Loan from United States Postal Service, Postmaster General's Collection

15¢ Giant Sequoia stamp art
15¢ Giant Sequoia stamp art (American Trees Issue)
Scott USA 1764 (1978)
Loan from United States Postal Service, Postmaster General's Collection
15¢ Giant Sequoia stamp art (American Trees Issue)
Scott USA 1764 (1978)

15¢ Giant Sequoia stamp art (American Trees Issue)

 

Loan from United States Postal Service, Postmaster General's Collection

Sequoia tree cross-section, circa 500-1000 years old
Sequoia tree cross-section, circa 500-1000 years old
Loan from Laboratory of Tree-Ring Research, University of Arizona.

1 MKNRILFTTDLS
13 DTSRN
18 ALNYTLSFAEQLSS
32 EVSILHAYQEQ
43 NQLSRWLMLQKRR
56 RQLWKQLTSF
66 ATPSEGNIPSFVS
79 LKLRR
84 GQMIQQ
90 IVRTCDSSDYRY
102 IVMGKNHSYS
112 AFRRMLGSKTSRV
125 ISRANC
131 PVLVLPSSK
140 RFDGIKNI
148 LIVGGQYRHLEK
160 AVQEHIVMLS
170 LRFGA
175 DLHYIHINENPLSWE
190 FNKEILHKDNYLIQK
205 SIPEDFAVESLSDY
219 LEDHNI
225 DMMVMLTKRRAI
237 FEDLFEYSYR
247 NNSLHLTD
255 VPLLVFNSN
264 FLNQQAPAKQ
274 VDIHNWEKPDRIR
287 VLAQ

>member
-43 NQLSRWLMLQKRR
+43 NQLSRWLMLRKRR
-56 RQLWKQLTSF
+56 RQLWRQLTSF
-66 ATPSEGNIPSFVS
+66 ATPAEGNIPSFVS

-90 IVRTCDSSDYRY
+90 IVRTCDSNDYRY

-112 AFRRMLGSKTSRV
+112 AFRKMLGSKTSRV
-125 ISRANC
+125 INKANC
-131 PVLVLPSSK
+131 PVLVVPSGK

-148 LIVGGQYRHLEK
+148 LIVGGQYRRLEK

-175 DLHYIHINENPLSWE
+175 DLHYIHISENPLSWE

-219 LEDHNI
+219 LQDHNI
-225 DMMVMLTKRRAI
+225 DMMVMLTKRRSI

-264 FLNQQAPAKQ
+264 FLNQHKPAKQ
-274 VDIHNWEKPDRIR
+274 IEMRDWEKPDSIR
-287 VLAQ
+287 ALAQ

Sequoia tree cross-section, circa 500-1000 years old

Sequoia tree cross-section

No visit to Sequoia and Kings Canyon National Parks in California is complete without viewing the displays of old growth sequoia slabs harvested from dead trees and prepared so that the rings are visible. Besides the age of the tree, these specimens record changes in temperature and patterns of disease, fires, flood, and human damage. Prepared slabs can be up to 30 feet in diameter, weigh 6 tons or more, and be up to 3,000 years old. Sequoia trees are native to the western slopes of California’s Sierra Nevada Mountains, but have since been successfully cultivated in Europe and Oceana.

Loan from Laboratory of Tree-Ring Research, University of Arizona.

Small wooden cabin-like building that serves as the Kaweah Post Office